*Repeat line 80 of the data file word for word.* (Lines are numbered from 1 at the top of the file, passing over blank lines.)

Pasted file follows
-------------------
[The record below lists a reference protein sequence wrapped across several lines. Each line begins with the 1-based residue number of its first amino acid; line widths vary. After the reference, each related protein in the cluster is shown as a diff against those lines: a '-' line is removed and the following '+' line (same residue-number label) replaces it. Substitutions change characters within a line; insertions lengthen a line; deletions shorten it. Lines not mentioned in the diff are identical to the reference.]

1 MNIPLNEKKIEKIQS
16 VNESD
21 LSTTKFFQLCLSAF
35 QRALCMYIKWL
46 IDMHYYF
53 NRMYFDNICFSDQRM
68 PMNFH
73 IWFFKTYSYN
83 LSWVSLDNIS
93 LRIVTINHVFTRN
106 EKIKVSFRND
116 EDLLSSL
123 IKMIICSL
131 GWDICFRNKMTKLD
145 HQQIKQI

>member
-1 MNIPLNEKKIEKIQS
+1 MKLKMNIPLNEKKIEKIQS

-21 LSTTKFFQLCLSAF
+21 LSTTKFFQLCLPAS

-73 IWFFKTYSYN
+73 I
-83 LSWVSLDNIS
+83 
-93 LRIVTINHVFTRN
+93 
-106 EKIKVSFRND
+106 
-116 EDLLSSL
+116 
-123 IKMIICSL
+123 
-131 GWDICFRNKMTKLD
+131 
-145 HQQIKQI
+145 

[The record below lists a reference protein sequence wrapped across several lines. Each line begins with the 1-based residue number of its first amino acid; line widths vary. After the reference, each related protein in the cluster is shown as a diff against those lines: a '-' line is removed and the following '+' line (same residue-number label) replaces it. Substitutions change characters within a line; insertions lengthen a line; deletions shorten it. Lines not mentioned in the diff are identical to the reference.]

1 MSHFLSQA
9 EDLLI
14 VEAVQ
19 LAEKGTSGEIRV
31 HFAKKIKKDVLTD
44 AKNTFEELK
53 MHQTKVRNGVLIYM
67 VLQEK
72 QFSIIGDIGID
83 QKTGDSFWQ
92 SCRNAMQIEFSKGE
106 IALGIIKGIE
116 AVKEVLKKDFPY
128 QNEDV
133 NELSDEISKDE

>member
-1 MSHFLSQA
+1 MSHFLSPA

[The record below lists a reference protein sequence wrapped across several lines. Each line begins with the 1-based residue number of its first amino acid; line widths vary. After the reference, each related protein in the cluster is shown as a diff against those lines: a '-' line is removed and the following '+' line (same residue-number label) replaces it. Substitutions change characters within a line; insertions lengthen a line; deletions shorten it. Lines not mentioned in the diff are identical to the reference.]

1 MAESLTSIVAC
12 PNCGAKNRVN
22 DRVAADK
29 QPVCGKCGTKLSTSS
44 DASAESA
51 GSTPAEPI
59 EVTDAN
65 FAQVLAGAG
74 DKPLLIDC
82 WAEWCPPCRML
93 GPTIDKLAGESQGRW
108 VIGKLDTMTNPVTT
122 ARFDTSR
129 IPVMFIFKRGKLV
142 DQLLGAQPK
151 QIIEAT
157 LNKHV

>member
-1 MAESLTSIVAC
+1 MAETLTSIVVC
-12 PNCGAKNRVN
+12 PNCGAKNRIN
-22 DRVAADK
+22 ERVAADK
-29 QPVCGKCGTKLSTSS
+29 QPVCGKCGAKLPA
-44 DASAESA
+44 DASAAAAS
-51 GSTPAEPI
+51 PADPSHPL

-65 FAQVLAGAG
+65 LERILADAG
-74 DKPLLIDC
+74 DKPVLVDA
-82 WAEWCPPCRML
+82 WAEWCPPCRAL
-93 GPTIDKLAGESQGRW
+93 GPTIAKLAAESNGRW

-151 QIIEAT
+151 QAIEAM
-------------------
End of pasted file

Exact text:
-22 DRVAADK